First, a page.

In the clock, all the atoms tend to be in identical electronic states. Using lasers and magnetic fields to manipulate the nuclear spins, the JILA researchers observed that, when two atoms have different nuclear spin states, no matter which of the 10 states they have, they will interact (collide) with the same strength. However, when two atoms have the same nuclear spin state, regardless of what that state is, they will interact much more weakly.

“Spin symmetry here means atom interactions, at their most basic level, are independent of their nuclear spin states,” Ye explains. “However, the intriguing part is that while the nuclear spin does not participate directly in the electronic-mediated interaction process, it still controls how atoms approach each other physically. This means that, by controlling the nuclear spins of two atoms to be the same or different, we can control interactions, or collisions.”

The new research adds to understanding of atom collisions in atomic clocks documented in previous JILA studies.*** Further research is planned to engineer specific spin conditions to explore novel quantum dynamics of a large collection of atoms.

JILA theorist Ana Maria Rey made key predictions and calculations for the study. Theorists at the University of Innsbruck in Austria and the University of Delaware also contributed. Funding was provided by NIST, the National Science Foundation, the Air Force Office of Scientific Research, and the Defense Advanced Research Projects Agency.

*X. Zhang, M. Bishof, S.L. Bromley, C.V. Kraus, M.S. Safronova, P. Zoller, A.M. Rey, J. Ye. Spectroscopic observation of SU(N)-symmetric interactions in Sr orbital magnetism. Science Express. Published online Aug. 21, 2104.
**See Jan. 22, 2014, Tech Beat article, “JILA Strontium Atomic Clock Sets New Records in Both Precision and Stability,” at www.nist.gov/pml/div689/20140122_strontium.cfm.
***See 2011 NIST news release “Quantum Quirk: JILA Scientists Pack Atoms Together to Prevent Collisions in Atomic Clock,” at www.nist.gov/pml/div689/jila-020311.cfm; and 2009 NIST news release “JILA/NIST Scientists Get a Grip on Colliding Fermions to Enhance Atomic Clock Accuracy,” at www.nist.gov/pml/div689/fermions_041609.cfm.

Researchers’ at Rice University Find Acid-Free Approach Leads to Strong Conductive Carbon Threads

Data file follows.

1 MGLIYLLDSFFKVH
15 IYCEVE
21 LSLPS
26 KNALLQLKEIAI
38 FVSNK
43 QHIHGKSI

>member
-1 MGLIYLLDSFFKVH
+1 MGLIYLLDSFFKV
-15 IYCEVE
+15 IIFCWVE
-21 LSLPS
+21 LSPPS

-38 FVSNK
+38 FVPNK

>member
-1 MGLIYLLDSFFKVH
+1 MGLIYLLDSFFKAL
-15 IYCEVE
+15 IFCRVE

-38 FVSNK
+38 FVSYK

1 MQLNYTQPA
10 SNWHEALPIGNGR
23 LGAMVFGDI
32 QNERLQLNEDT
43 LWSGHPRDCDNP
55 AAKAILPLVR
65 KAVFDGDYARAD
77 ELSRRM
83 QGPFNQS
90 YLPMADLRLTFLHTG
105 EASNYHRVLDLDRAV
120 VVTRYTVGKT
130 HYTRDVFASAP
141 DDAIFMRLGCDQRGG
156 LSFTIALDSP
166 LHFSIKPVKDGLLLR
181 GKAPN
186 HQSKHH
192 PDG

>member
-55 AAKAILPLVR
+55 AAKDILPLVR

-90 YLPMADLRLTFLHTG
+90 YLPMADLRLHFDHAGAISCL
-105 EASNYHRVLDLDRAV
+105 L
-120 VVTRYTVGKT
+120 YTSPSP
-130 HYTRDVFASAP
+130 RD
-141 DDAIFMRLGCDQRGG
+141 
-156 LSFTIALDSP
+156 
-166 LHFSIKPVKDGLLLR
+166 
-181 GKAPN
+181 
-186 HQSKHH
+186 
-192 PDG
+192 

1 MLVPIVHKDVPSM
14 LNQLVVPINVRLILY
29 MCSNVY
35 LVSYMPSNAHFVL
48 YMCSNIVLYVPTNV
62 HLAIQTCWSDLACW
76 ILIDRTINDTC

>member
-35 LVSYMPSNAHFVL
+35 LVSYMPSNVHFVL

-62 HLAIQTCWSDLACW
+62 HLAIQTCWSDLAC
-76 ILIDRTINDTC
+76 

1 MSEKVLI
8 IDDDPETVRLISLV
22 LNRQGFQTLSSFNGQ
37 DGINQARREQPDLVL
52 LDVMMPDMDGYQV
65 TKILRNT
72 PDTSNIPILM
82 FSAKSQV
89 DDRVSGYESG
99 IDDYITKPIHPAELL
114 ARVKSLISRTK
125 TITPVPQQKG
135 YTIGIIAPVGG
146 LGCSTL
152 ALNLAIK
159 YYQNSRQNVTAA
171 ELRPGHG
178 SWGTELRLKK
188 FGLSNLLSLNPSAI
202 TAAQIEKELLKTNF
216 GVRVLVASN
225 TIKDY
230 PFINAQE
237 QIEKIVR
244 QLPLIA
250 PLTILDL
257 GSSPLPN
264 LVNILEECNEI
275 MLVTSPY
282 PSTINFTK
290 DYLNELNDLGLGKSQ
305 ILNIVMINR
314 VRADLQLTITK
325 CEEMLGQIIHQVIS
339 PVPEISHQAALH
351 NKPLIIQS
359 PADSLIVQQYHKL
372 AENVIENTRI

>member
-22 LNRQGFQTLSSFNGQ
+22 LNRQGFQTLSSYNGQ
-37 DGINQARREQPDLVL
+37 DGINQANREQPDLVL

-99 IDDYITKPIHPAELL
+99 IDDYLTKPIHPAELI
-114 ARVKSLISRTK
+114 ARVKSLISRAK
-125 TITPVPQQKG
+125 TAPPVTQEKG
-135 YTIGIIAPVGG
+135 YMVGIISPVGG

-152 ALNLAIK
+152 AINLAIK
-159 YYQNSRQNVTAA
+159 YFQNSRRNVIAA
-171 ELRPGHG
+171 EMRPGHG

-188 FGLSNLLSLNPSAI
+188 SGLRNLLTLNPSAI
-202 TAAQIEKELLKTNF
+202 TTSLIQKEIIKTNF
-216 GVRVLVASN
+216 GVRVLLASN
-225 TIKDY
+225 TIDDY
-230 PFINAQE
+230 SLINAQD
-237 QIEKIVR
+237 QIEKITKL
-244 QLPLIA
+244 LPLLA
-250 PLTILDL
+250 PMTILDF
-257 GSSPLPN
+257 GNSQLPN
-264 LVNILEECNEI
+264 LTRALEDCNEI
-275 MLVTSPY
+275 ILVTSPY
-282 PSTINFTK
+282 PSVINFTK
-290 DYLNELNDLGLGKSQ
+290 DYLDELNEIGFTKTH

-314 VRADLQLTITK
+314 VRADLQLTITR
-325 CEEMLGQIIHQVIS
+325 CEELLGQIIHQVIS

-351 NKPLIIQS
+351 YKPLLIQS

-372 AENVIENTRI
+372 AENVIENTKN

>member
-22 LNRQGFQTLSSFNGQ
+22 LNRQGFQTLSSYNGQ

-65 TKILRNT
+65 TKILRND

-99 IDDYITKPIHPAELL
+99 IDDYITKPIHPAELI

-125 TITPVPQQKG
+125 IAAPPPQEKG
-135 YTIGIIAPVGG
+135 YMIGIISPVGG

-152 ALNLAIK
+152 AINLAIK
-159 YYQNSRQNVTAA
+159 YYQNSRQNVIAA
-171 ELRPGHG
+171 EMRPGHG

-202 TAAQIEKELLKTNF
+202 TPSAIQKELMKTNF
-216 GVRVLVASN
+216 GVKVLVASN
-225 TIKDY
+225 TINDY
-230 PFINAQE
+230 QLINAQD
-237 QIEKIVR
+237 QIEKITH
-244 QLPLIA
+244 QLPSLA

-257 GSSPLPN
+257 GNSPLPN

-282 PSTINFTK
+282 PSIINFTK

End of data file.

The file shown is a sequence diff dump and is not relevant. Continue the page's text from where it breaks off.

Rice Carbon Threads 25-researchersaThe very idea of fibers made of carbon nanotubes is neat, but Rice University scientists are making them neat—literally.

Why It Matters: To create strong, conductive fibers needed for projects ranging from nanoscale electronics to macro-scale power grids.

The single-walled carbon in new fibers created at Rice line up like a fistful of uncooked spaghetti through a process designed by chemist Angel Martí and his colleagues.

The tricky bit, according to Martí, whose lab reported its results this month in the journal ACS Nano, is keeping the densely packed nanotubes apart before they’re drawn together into a fiber.

Rice Carbon Threads 25-researchersa

Rice University scientists are making carbon nanotube solutions that act as liquid crystals as a precursor to pulling them into strong, conductive fibers. Credit: Martí Group 

Left to their own devices, carbon nanotubes form clumps that are perfectly wrong for turning into the kind of strong, conductive fibers needed for projects ranging from nanoscale electronics to macro-scale power grids.

Earlier research at Rice by chemist and chemical engineer Matteo Pasquali, a co-author on the new paper, used an acid dissolution process to keep the nanotubes separated until they could be spun into fibers. Now Martí, Pasquali and their colleagues are producing “neat” fibers with the same mechanical process, but they’re starting with a different kind of feedstock.

“Matteo’s group used chlorosulfonic acid to protonate the surface of the nanotubes,” Martí said. “That would give them a positively charged surface so they would repel each other in solution. The technique we use is exactly the opposite.”

Researchers’ acid-free approach leads to strong conductive carbon threads
Fiber of pure carbon nanotubes has potential for use in small-scale electronics and large scale power applications. Credit: Jeff Fitlow